REACH Regulation Needs Greater Awareness
Under the REACH (Registration, Evaluation and Authorisation of Chemicals) Regulation, British manufacturers could be fined for failing to comply or, in the worst case scenario, even imprisoned.
The failure so far to comply with REACH has apparently been down to the fact that many manufacturers are either unaware of the regulation or simply don’t believe that the rules apply to them and they are aimed at chemical companies.
The findings were the result of a survey conducted by EEF and, worryingly, it found that small business manufacturers were the least aware of the REACH Regulation.
The rules are seeing the gradual restriction and even bans on certain hazardous chemicals and require that far-reaching actions are taken.
Aimed at protecting human health and the environment, REACH requires that manufacturers, importers and users of hazardous chemicals are aware of the risks of the products they produce and use and that they inform those parties who are "downstream" in the supply chain.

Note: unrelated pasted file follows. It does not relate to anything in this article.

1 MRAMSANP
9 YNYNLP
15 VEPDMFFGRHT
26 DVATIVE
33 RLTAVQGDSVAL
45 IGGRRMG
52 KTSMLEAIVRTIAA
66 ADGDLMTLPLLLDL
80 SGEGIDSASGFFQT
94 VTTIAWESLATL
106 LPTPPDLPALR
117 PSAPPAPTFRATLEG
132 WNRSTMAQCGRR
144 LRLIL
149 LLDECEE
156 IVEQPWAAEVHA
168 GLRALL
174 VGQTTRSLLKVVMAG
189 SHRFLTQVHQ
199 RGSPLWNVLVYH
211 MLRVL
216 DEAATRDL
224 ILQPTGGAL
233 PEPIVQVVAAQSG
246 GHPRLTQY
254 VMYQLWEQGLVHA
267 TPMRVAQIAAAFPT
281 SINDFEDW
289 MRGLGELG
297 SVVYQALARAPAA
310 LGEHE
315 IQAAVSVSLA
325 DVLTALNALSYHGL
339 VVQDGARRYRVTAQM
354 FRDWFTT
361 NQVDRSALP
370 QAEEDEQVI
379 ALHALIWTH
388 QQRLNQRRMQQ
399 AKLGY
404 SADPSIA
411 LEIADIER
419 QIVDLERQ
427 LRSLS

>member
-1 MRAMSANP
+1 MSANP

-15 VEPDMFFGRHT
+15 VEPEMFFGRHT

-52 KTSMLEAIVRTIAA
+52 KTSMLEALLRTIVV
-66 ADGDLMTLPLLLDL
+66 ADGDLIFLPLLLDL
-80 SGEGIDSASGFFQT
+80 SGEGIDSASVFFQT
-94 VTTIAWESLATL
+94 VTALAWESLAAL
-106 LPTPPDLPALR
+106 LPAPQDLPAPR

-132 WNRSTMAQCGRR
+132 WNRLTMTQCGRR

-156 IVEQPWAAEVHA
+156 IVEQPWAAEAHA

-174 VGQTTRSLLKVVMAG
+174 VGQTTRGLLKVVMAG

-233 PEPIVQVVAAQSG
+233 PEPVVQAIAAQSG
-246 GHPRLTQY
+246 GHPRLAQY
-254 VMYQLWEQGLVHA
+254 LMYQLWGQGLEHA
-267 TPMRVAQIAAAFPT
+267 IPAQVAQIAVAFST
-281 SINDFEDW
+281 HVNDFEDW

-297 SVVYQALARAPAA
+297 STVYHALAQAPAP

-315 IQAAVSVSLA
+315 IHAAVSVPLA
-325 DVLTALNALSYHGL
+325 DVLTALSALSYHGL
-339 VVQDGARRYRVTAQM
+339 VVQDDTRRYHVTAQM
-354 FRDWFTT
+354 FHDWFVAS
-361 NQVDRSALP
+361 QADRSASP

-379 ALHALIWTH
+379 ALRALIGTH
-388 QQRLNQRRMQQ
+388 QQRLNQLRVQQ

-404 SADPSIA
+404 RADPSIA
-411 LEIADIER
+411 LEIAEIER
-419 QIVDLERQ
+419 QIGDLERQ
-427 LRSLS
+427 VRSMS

The urgency of the matter is that companies can still use banned substances but in order to do so must inform the European Commission; that deadline is just one month away.
By June 2013 companies must register their use of chemicals and EEF is urging manufacturers,large and small, to be aware of and familiarise themselves with REACH.
EEF have stated that the cost of compliance with the regulation could be as much as €2billion with payments for continuing to use certain substances of between €50,000 and €200,000.
Failure to comply with REACH is actually a criminal offence and could result in unlimited fines and up to 2 years in prison.
Gareth Stace, EEF Head of Climate & Environment, said of the EU rules:
“REACH continues to be the ‘Elephant in the Room’ for many companies who are either unaware of the implications or, still believe it is a chemicals only issue. In contrast the regulations have serious requirements for all manufacturers who are facing either the restricted use or banning altogether of some substances.”
“For many companies there is the very real risk of lost business if they are unable to advise their customers whether their products contain certain materials and, where they are, how their use is being monitored. Furthermore, if companies don’t plan for substance bans, it could prevent production entirely.”
Businesses needing further information should take a look at the EEF’s extensive coverage of the regulations at www.eef.org.uk/REACH where they can read a copy of EEF’s REACH – Guidance for Manufacturers.